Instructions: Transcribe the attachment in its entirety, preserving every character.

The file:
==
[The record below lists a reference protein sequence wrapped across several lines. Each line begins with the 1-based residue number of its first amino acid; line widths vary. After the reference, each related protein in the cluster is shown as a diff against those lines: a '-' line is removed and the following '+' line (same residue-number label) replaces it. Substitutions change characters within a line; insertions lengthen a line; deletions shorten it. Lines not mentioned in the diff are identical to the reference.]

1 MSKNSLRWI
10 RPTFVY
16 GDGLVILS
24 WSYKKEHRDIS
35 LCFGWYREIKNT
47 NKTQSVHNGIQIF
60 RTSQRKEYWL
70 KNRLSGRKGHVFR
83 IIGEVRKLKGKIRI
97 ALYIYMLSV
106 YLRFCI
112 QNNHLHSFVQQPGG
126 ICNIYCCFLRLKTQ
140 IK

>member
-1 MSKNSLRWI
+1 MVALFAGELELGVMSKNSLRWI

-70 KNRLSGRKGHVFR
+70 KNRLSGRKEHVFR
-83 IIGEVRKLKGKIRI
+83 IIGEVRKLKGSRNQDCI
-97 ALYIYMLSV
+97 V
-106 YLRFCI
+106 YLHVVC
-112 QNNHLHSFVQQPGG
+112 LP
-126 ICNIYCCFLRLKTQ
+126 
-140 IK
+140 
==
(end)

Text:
[The record below lists a reference protein sequence wrapped across several lines. Each line begins with the 1-based residue number of its first amino acid; line widths vary. After the reference, each related protein in the cluster is shown as a diff against those lines: a '-' line is removed and the following '+' line (same residue-number label) replaces it. Substitutions change characters within a line; insertions lengthen a line; deletions shorten it. Lines not mentioned in the diff are identical to the reference.]

1 MSKNSLRWI
10 RPTFVY
16 GDGLVILS
24 WSYKKEHRDIS
35 LCFGWYREIKNT
47 NKTQSVHNGIQIF
60 RTSQRKEYWL
70 KNRLSGRKGHVFR
83 IIGEVRKLKGKIRI
97 ALYIYMLSV
106 YLRFCI
112 QNNHLHSFVQQPGG
126 ICNIYCCFLRLKTQ
140 IK

>member
-1 MSKNSLRWI
+1 MVALFAGELELGVMSKNSLRWI

-70 KNRLSGRKGHVFR
+70 KNRLSGRKEHVFR
-83 IIGEVRKLKGKIRI
+83 IIGEVRKLKGSRNQDCI
-97 ALYIYMLSV
+97 V
-106 YLRFCI
+106 YLHVVC
-112 QNNHLHSFVQQPGG
+112 LP
-126 ICNIYCCFLRLKTQ
+126 
-140 IK
+140 